My grandpa Steve and my dad were talking about something, and apparently it was funny so my grandpa laughed. I admired my grandpa and still do, but I loved him so much that I decided to lovingly imitate his laugh. I let out a loud, hearty chuckle and was proud when I finished. I smiled and stood there. My dad, who apparently didn’t understand that I was doing it because I admired my grandpa, got upset. “Go to your room and think about what you just did!” My dad said to me. I was so confused, but I wasn’t going to complain. I had all of my toys up there. So off I went… up to my room to serve my one and only grounding.
I had just got done ordering my food at Outback Steakhouse. We were out celebrating a birthday in the family. My great-grandma Earline was there. She’s my dad’s grandma. She has about 50 cat statues and other cat paraphernalia around her house but she wouldn’t be caught dead with an actual cat. I’ve never seen her interact with one but her closet has a sign saying “This closet is a CATastrophe”. She collects thimbles, and had dinner rolls, meat, and chips in the closet in the bathroom during Christmas. You would never see grandma Earline adorned in anything other than earth tones. So… let’s just say she’s eccentric. So anyway, I just ordered my food, and my family began talking about our lives, you know, normal stuff.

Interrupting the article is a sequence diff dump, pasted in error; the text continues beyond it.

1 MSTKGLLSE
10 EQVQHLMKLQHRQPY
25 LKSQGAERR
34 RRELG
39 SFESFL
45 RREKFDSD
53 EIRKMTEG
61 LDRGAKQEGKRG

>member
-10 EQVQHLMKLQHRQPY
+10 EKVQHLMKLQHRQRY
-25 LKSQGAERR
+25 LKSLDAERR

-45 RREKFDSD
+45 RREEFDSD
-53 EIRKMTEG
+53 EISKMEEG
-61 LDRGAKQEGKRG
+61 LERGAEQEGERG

In the middle of this conversation, out of nowhere my grandma puts her feet up on the table. “I just bought some new shoes!” She exclaims proudly, showing off her new, tan, penny loafers.